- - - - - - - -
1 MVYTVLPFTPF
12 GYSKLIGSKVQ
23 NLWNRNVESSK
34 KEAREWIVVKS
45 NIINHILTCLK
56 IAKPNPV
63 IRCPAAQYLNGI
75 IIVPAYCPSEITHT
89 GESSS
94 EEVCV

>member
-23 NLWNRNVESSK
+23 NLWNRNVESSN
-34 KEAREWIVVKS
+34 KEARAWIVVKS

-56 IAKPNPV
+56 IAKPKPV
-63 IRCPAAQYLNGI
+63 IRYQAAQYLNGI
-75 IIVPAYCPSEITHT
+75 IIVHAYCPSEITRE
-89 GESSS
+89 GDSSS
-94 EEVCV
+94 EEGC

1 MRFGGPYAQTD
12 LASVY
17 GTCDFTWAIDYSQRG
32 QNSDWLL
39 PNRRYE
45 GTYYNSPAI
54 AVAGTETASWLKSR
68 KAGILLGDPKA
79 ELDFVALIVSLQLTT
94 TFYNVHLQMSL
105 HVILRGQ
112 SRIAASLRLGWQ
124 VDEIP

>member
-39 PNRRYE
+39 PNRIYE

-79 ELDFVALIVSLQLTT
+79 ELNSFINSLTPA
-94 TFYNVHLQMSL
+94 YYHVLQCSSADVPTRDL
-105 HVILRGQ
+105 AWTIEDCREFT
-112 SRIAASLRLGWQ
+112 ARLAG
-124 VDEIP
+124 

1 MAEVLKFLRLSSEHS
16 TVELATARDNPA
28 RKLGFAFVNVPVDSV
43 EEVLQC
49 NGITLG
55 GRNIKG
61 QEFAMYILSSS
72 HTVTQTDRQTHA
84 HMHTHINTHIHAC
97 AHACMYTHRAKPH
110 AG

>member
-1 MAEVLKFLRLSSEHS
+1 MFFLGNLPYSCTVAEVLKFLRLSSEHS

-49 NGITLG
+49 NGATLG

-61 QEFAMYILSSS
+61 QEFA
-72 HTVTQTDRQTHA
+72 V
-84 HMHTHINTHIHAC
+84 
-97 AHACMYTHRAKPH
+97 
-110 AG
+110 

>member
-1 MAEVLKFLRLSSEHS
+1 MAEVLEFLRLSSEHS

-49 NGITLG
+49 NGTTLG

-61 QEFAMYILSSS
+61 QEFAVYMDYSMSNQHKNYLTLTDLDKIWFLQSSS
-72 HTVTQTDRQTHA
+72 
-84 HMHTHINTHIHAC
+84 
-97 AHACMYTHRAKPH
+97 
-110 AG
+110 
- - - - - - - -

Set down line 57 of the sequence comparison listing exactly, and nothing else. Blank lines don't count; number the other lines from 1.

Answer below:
55 GRNIKG